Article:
The term “wages” is defined in section 3121(a) for FICA purposes as all remuneration for employment, with certain specific exceptions. Section 3121(b) defines “employment” as any service, of whatever nature, performed by an employee for the person employing him, with certain specific exceptions.

Section 31.3121(a)-1(b) of the Employment Tax Regulations provides that the term “wages” means all remuneration for employment unless specifically excepted under section 3121(a). Section 31.3121(a)-1(c) provides that the name by which the remuneration for employment is designated is immaterial. Section 31.3121(a)-1(d) provides that generally the basis upon which the remuneration is paid is immaterial in determining whether the remuneration is wages.Section 31.3121(b)-3(b) defines employment as services performed by an employee for an employer, unless specifically excepted under section 3121(b).

Section 31.3121(a)-1(i) provides that remuneration, unless specifically excepted, constitutes wages even though at the time paid the relationship of employer and employee no longer exists between the person in whose employ the services were performed and the individual who performed them.

The FUTA taxation provisions are similar to the FICA provisions, except that only the employer pays the tax imposed under FUTA. See sections 3301 and 3306(b) and the regulations thereunder. Although there are differences in the statutory exceptions to what constitutes wages and employment, the general definitions of the terms “wages” and “employment” for FUTA purposes are similar to the definitions for FICA purposes. See sections 3306(b) and 3306(c).

Section 3402(a), relating to Federal income tax withholding, generally requires every employer making a payment of wages to deduct and withhold upon those wages a tax determined in accordance with prescribed tables or computational procedures. The term “wages” is defined in section 3401(a) for Federal income tax withholding purposes as all remuneration for services performed by an employee for his employer, with certain specific exceptions.Section 31.3401(a)-1(a)(2) provides that the name by which remuneration for services is designated is immaterial. Section 31.3401(a)-1(a)(3) provides that generally the basis upon which the remuneration is paid is immaterial in determining whether the remuneration is wages. Unlike the FICA and the FUTA, the Federal income tax withholding provisions do not include a definition of employment.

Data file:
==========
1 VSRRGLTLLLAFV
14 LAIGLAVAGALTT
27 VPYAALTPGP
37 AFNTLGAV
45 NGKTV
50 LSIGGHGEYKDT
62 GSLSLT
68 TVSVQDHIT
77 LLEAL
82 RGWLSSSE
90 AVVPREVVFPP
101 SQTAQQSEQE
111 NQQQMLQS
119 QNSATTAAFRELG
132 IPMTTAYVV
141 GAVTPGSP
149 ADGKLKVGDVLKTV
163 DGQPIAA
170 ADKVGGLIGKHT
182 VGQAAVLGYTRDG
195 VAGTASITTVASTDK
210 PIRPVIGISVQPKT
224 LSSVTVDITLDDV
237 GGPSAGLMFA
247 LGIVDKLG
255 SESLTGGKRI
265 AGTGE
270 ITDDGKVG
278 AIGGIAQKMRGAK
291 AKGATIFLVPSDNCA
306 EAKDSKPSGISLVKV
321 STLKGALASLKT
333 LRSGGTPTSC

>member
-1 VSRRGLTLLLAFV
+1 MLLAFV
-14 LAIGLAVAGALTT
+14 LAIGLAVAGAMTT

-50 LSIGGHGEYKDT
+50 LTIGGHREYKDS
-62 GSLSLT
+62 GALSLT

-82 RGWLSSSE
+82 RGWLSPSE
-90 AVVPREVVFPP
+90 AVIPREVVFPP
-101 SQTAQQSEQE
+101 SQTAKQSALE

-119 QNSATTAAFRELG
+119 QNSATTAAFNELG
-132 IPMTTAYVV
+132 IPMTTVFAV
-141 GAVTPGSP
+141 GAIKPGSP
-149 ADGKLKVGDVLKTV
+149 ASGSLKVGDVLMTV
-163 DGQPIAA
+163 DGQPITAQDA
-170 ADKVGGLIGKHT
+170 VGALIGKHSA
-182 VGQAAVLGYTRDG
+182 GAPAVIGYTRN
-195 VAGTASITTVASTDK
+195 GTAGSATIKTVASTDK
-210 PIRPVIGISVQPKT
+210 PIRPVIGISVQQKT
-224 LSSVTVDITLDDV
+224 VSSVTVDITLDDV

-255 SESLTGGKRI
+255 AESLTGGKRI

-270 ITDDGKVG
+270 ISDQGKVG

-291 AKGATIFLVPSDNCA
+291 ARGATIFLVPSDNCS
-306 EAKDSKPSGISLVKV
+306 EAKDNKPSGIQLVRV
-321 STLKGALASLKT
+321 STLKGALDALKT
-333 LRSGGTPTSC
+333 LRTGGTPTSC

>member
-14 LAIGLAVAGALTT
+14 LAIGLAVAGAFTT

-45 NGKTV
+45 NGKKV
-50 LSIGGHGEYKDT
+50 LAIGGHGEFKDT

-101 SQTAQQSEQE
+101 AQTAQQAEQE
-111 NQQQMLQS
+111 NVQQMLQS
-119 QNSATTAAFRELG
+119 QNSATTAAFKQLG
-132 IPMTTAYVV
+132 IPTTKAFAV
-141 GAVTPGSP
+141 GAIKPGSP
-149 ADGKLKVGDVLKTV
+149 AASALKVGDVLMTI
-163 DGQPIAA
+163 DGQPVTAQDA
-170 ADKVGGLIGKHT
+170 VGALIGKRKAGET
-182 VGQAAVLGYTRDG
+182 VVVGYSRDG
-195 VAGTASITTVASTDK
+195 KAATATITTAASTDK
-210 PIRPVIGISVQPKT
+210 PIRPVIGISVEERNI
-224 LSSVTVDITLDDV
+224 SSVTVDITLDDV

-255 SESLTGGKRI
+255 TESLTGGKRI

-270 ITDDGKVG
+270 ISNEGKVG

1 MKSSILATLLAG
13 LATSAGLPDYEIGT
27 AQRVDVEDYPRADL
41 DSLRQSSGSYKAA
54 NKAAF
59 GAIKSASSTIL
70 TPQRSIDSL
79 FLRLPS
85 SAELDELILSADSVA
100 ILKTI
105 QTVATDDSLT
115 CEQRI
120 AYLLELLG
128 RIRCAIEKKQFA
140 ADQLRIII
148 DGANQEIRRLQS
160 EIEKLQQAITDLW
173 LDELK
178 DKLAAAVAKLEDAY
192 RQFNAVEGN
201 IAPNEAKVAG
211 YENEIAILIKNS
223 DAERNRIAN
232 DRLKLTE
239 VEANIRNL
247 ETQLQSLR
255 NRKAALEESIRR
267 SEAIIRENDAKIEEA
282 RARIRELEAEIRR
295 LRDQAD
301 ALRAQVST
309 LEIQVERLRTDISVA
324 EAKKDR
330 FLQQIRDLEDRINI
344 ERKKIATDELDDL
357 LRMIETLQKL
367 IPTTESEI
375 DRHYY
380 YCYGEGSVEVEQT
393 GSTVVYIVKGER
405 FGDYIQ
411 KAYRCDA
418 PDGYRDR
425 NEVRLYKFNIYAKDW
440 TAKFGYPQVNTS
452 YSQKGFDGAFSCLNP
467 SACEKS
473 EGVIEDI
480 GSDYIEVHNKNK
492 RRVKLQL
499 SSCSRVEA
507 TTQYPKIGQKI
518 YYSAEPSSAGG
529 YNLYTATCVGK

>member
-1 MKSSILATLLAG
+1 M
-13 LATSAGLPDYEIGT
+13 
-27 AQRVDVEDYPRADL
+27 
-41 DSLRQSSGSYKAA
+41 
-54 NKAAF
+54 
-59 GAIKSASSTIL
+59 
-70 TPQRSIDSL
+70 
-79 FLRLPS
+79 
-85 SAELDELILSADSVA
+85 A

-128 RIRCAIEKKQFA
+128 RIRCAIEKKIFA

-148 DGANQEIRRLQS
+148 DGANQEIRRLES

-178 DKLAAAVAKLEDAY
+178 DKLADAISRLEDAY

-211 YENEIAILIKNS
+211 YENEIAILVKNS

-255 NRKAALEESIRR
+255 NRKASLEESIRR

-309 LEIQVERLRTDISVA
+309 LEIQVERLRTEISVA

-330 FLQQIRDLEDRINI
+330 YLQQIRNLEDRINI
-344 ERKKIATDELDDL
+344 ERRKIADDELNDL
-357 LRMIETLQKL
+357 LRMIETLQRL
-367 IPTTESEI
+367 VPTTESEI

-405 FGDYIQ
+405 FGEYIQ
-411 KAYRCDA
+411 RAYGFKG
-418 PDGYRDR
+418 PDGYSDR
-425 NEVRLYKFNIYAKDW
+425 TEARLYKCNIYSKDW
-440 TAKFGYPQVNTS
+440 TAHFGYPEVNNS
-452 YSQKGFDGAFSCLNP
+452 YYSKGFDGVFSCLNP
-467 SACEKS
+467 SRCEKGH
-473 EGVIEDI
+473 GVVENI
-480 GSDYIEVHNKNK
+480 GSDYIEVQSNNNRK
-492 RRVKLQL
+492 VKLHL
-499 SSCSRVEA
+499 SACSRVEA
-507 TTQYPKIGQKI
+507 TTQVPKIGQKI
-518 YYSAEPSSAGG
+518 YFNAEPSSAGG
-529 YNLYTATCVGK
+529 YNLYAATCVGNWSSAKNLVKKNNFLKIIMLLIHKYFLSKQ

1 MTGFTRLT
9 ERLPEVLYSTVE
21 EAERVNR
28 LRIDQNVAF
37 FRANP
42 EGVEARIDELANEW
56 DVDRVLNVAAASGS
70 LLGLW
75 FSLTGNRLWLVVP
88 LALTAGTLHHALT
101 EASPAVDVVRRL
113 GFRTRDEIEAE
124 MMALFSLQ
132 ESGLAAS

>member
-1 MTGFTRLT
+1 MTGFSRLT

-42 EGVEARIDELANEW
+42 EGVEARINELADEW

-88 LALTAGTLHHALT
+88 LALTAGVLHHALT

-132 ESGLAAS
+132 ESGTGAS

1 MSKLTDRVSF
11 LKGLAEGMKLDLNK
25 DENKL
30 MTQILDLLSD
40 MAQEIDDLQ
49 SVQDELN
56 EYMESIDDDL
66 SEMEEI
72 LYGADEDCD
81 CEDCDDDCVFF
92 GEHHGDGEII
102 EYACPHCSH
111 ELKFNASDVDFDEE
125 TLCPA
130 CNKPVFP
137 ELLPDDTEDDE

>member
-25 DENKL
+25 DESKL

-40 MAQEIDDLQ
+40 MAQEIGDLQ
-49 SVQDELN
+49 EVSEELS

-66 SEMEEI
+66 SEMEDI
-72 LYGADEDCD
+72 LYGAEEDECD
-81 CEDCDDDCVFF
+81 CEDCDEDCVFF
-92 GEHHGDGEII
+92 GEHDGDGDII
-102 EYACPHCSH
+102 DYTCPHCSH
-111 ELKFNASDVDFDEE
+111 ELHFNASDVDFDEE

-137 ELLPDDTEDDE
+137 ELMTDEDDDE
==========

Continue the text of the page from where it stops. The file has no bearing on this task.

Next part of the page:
Section 31.3401(a)-1(a)(5) provides that remuneration, unless specifically excepted, constitutes wages even though at the time paid the relationship of employer and employee no longer exists between the person in whose employ the services were performed and the individual who performed them.

Revenue Ruling 55-520, 1955-2 C.B. 393, concludes that an amount paid to an individual as a compromise settlement for the cancellation, before the normal expiration date, of a two-year employment contract is not wages for FICA and Federal income tax withholding purposes. The ruling further concludes that the payment is includible in the employee’s gross income for Federal income tax purposes.

Revenue Ruling 58-301, 1958-1 C.B. 23, concludes that a lump sum payment received by an employee as consideration for his agreement to cancel the remaining period of a five-year employment contract during the second year of the term and to relinquish his contract rights is ordinary income, not capital gain, and is includible in his gross income in the year of receipt. The ruling further concludes that the payment is not subject to FICA and Federal income tax withholding.